There’s a simple reason why the Garden State doesn’t allow the sale of edibles. Here’s the scoop.
New Jersey rolled out legal weed sales on 4/20, racking up $24 million worth of cannabis sales in its first month after a record-breaking first day when consumers spent $2 million on weed. However, one thing they can’t get their hands on is edibles.
According to New Jersey state law, any cannabis product resembling food can’t be purchased. This strange ruling appears to be influenced by the news regarding cannabis edibles and children, with Jersey lawmakers believing these products could pose a risk for them.
Over the past year, there have been an increased number of reports of children consuming edibles, which often come in alluring, colorful packages, and contain anything from candy to cookies.
Jersey isn’t the first state to try to curb the issue. New York is currently preparing to launch their legal recreational cannabis industry, with laws intended to prevent children from consuming these products. In the state, edible packages will have to avoid cartoons, bright colors, and any types of fonts that may entice children.
Another factor that has influenced the state’s decision is the way in which edibles are made. In order to make legal edibles, commercial kitchens are needed, which require passing the state’s necessary health and safety standards, a system that’s yet to be set up by the New Jersey Cannabis Regulatory Commission (CRC).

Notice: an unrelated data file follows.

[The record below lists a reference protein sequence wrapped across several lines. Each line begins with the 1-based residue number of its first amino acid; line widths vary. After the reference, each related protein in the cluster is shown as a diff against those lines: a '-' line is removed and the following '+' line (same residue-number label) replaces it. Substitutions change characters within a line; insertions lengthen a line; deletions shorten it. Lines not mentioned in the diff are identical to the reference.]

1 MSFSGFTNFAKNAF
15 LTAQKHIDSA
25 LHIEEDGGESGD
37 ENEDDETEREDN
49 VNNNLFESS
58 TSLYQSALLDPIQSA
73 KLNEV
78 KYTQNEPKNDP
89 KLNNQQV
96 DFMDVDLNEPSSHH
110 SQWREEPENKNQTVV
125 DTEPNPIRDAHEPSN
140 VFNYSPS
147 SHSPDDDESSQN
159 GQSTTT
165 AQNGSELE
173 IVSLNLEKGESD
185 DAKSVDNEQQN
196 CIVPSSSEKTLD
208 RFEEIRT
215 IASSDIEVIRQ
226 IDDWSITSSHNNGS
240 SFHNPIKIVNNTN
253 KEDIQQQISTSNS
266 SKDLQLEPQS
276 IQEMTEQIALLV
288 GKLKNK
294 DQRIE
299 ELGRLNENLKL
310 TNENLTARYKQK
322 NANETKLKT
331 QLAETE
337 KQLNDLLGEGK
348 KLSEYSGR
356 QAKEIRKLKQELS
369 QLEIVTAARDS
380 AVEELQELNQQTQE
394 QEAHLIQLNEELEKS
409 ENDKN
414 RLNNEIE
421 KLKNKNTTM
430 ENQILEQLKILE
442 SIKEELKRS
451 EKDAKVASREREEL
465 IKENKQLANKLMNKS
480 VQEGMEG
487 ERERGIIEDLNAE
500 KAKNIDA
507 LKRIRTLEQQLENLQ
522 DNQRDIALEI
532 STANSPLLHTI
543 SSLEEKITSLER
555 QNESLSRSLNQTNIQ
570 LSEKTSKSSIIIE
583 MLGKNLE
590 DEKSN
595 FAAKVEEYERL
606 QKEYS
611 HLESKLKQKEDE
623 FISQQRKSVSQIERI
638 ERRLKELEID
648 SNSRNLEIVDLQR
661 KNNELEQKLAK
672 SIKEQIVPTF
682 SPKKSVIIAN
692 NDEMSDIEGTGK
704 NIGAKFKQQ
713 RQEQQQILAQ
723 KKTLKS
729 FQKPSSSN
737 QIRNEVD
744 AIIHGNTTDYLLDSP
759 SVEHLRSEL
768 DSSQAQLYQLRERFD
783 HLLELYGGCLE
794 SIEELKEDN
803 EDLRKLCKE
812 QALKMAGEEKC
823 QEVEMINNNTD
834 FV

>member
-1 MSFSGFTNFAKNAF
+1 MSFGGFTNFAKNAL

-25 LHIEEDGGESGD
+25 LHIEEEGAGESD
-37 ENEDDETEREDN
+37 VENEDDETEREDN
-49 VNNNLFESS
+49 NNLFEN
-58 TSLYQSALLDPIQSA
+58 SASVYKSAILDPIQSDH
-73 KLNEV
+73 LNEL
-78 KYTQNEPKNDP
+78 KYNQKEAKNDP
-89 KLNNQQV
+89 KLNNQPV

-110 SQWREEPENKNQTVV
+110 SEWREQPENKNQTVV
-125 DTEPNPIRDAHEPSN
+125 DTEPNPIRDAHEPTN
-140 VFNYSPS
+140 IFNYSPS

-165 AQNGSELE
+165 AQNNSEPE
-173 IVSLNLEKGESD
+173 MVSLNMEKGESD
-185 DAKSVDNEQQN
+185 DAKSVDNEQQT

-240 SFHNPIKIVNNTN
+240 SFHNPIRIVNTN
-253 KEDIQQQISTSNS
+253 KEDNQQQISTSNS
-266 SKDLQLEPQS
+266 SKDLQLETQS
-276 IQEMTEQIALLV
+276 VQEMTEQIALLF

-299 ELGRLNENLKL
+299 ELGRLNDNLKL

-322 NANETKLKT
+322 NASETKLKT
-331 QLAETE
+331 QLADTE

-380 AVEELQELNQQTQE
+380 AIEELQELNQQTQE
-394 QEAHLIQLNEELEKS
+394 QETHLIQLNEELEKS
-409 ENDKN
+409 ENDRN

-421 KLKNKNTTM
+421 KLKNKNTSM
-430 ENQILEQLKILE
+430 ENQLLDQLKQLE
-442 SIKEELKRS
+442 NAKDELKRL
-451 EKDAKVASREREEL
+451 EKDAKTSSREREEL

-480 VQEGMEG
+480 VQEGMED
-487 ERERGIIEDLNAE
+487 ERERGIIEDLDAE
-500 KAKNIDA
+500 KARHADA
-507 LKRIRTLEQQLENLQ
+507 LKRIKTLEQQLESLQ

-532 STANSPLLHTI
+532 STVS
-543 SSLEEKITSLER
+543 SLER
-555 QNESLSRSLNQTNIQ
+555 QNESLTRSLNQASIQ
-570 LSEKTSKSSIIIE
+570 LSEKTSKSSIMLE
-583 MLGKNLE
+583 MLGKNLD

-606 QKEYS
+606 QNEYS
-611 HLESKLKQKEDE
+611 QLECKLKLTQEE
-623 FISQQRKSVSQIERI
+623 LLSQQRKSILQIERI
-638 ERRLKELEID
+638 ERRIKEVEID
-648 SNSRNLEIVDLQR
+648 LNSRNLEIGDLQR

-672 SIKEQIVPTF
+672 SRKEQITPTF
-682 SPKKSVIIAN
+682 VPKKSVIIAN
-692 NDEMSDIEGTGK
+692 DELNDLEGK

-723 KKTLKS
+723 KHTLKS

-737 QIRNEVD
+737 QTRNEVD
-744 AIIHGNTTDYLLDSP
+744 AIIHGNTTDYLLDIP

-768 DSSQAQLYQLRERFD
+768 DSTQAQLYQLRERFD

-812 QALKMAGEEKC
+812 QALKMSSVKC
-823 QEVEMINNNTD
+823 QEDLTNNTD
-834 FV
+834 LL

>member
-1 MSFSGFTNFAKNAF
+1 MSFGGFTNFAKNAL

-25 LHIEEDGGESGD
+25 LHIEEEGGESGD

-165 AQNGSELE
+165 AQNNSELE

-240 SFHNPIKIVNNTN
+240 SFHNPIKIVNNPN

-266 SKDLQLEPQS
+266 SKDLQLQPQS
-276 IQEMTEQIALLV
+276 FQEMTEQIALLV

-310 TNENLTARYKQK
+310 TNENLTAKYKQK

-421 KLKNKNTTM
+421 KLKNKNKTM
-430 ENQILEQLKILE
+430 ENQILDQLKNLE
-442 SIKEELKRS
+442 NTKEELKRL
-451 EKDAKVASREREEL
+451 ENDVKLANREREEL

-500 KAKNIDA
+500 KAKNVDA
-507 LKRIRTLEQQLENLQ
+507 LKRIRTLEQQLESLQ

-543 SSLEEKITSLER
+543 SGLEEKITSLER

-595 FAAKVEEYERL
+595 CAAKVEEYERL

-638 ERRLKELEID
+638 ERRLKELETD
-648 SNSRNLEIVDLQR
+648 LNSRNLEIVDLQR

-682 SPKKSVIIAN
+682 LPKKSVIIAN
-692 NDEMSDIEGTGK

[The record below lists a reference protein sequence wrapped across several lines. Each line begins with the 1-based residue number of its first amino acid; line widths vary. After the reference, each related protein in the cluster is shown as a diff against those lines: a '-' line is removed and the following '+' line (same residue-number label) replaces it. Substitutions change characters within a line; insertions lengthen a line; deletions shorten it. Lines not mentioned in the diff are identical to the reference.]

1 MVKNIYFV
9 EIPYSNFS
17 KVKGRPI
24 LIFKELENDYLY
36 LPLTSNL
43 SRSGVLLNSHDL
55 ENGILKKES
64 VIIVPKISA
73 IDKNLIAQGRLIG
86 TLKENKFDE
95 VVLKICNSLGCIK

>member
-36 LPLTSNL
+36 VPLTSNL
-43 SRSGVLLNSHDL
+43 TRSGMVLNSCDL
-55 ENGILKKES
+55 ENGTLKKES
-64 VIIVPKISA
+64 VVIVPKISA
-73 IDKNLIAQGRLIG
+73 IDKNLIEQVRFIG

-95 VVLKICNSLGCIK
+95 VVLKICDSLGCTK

Edibles are some of the most popular ways of consuming marijuana, and while they’re a delicious and convenient way to consume weed, they also have a specific set of medical benefits. Edibles are capable of delivering strong therapeutic results, providing plenty of pain relief in ways that inhaled cannabis isn’t normally associated with. Edibles are also a great option for users who don’t want to inhale any smoke or can’t do so because of health concerns.
While the ban on edibles is a curious new turn for legal marijuana, it’s unlikely for Jersey to prohibit them for long. Once the industry finds its footing and customers start getting acquainted with products, lawmakers will likely have to address the issue and make new rules that protect children yet still deliver the products that people want. It will just take more time.